The only thing someone who’s into this kink knows about the person they’re sending money to is that they aren’t who they “say” they are (it’s confusing, I know). The catfish putting up those posts with female names and pictures may not only be lying about their identities, to which they already fess up, but they could in fact be men.
For someone with this fetish, even if that someone is himself a heterosexual male, it doesn’t matter. All that’s important is the fantasy of being scammed.
In this fetish, the scam is the point. If the guy is sending money to an actual attractive female, he wouldn’t get aroused. So, a pretty girl pretending to be a guy pretending to be a pretty girl would be the actual swindle. Except when it’s not (see below).
And that Gizmodo article I mentioned references a woman (a real one, apparently) who points out that there’s significant moral value in the fact that it’s a fantasy, as opposed to a real scam. Abbie Nooday has written entire guides helping net-goers avoid catfishes online who genuinely lie to them in whatever sort of bid to take their money.
Now, she’s a catfish findomme, but she’s careful to draw a distinction between what she does and the activities of the people she has warned about in the past.
She’s one of the ones who makes it clear in her posts that she’s only there to “lie” to you, so if you choose to send her money, you know exactly what the score is. You also want to be taken advantage of, which in a bizarre, convoluted way means you’re actually NOT being taken advantage of. Except that you are. Sort of. (Again, where is my gawwt daymm bong?!?)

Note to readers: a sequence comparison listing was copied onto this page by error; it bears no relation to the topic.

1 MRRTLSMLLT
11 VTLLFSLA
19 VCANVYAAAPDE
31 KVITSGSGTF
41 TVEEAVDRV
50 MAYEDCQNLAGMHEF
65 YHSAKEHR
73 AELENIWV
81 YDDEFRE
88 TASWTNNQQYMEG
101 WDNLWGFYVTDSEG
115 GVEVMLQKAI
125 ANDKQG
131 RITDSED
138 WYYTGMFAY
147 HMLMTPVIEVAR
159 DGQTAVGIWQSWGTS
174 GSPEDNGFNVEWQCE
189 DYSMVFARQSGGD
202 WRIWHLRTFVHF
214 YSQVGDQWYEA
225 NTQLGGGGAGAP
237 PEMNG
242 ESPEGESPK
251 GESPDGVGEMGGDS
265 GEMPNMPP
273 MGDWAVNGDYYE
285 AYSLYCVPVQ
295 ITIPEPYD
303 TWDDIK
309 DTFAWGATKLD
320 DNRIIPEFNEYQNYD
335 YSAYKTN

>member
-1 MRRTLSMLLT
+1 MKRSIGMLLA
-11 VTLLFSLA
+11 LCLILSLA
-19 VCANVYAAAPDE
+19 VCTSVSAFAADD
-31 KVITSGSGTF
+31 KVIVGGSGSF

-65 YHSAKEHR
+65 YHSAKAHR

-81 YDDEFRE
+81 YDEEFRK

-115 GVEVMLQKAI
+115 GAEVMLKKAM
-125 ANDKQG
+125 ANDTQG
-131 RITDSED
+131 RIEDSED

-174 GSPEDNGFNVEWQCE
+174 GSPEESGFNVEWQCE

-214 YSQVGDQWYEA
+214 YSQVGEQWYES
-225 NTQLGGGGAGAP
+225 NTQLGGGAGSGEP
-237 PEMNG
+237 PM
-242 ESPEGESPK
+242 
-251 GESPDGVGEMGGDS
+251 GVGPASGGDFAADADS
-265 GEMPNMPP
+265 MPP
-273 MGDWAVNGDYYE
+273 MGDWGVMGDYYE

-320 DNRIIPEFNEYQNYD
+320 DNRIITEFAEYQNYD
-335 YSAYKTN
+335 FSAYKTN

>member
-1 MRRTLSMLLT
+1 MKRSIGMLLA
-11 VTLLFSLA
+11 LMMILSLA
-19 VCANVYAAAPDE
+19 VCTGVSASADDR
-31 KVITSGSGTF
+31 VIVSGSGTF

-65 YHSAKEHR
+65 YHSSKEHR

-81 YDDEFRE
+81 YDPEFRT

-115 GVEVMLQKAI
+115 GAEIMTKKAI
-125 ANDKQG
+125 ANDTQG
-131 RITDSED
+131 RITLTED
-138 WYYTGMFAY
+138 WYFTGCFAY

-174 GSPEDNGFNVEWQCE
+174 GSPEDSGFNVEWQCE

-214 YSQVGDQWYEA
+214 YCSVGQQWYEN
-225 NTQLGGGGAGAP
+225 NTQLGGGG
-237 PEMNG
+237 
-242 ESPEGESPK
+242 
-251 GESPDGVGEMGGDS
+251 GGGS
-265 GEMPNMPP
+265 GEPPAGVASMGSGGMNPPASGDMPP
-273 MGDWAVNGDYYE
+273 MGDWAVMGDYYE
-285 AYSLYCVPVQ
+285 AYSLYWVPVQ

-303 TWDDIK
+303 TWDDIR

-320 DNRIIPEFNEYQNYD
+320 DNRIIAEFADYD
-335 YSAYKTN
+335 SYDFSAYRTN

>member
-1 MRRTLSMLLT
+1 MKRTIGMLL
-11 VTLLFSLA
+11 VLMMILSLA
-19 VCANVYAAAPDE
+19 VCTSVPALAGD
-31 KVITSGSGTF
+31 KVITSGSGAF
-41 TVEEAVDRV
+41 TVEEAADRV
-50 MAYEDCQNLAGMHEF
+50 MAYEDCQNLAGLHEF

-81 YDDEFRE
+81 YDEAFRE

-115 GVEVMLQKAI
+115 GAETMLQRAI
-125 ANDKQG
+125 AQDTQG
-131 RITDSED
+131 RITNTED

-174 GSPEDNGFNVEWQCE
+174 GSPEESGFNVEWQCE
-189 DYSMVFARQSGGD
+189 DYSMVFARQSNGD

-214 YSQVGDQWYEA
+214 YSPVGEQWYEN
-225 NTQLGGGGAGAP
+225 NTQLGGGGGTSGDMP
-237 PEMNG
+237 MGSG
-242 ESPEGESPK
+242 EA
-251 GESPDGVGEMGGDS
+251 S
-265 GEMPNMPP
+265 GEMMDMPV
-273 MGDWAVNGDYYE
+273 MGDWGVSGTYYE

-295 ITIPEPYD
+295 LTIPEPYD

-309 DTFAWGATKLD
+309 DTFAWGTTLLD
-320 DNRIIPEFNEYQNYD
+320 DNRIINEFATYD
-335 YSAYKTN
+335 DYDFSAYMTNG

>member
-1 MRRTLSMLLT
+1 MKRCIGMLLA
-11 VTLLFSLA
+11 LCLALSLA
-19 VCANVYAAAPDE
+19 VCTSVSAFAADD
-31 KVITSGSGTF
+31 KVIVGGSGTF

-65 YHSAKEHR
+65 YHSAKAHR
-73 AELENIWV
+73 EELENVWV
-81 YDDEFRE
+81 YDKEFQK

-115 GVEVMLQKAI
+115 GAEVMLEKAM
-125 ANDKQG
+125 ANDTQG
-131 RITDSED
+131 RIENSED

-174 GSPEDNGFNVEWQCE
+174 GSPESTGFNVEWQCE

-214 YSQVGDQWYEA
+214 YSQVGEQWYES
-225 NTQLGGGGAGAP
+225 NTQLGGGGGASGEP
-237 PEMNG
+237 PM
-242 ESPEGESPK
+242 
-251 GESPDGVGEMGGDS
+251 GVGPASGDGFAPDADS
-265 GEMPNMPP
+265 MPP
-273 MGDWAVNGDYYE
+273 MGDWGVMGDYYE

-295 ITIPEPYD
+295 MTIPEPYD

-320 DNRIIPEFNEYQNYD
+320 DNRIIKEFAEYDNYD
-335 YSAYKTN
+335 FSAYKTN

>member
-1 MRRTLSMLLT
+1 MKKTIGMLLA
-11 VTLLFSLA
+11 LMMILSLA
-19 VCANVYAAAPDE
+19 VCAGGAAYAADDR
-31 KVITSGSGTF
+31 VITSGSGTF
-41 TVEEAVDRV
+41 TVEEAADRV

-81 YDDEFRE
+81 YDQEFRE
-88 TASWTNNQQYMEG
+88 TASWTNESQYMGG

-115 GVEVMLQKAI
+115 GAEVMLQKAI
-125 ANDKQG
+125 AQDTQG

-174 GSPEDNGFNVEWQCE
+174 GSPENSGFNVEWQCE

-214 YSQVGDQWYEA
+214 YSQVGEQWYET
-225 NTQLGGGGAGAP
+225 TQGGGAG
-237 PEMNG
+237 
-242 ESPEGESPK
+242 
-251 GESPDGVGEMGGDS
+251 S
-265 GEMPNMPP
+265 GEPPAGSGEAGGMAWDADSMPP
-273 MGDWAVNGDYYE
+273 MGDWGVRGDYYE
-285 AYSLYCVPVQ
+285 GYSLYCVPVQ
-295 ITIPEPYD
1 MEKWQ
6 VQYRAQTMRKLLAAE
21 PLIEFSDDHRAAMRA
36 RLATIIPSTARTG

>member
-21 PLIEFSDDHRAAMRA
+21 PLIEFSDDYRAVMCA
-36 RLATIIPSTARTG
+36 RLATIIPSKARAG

If you’re confused, don’t feel too bad. Like I always say, I don’t judge any sexual fetish in which no consenting adult who doesn’t want to gets hurt, but I have a hard time wrapping my mind around this one. It just seems like the kind of kink that falls apart under any kind of logical inquiry.
Because you’re being told up front that it’s a scam, so then it’s not a scam. But it must be, because otherwise you wouldn’t get off on it. I mean, isn’t there at least some kind of paradox in play here? I guess the heart wants what the heart wants (and right now, my heart wants weed).
Whatever the case, this fetish is definitely for real. The Gizmodo article interviewed one particular fellow who says he’s so enthusiastic about being catfished, he spends hundreds of dollars per week making payments to “women” who admit they’re full of it. Hey, you do you, man. You do you.